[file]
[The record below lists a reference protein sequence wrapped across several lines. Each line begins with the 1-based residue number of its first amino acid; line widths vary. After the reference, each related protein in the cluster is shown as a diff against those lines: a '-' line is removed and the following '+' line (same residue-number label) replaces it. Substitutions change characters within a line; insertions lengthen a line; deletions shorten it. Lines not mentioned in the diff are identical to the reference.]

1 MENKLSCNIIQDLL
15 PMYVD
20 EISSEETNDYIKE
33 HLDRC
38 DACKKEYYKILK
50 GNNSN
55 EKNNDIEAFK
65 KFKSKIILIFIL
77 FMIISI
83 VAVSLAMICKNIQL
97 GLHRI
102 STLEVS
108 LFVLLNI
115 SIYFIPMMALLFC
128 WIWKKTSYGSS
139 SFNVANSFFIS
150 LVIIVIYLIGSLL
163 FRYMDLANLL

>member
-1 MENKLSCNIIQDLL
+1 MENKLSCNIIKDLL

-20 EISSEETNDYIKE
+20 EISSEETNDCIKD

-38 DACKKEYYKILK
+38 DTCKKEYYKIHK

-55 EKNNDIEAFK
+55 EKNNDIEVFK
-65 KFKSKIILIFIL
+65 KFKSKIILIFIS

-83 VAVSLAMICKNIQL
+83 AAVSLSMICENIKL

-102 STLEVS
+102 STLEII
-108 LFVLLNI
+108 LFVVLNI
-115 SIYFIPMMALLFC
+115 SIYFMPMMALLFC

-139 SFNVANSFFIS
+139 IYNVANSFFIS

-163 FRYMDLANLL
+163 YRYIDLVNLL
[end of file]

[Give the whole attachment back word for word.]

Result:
[The record below lists a reference protein sequence wrapped across several lines. Each line begins with the 1-based residue number of its first amino acid; line widths vary. After the reference, each related protein in the cluster is shown as a diff against those lines: a '-' line is removed and the following '+' line (same residue-number label) replaces it. Substitutions change characters within a line; insertions lengthen a line; deletions shorten it. Lines not mentioned in the diff are identical to the reference.]

1 MENKLSCNIIQDLL
15 PMYVD
20 EISSEETNDYIKE
33 HLDRC
38 DACKKEYYKILK
50 GNNSN
55 EKNNDIEAFK
65 KFKSKIILIFIL
77 FMIISI
83 VAVSLAMICKNIQL
97 GLHRI
102 STLEVS
108 LFVLLNI
115 SIYFIPMMALLFC
128 WIWKKTSYGSS
139 SFNVANSFFIS
150 LVIIVIYLIGSLL
163 FRYMDLANLL

>member
-1 MENKLSCNIIQDLL
+1 MENKLSCNIIKDLL

-20 EISSEETNDYIKE
+20 EISSEETNDCIKD

-38 DACKKEYYKILK
+38 DTCKKEYYKIHK

-55 EKNNDIEAFK
+55 EKNNDIEVFK
-65 KFKSKIILIFIL
+65 KFKSKIILIFIS

-83 VAVSLAMICKNIQL
+83 AAVSLSMICENIKL

-102 STLEVS
+102 STLEII
-108 LFVLLNI
+108 LFVVLNI
-115 SIYFIPMMALLFC
+115 SIYFMPMMALLFC

-139 SFNVANSFFIS
+139 IYNVANSFFIS

-163 FRYMDLANLL
+163 YRYIDLVNLL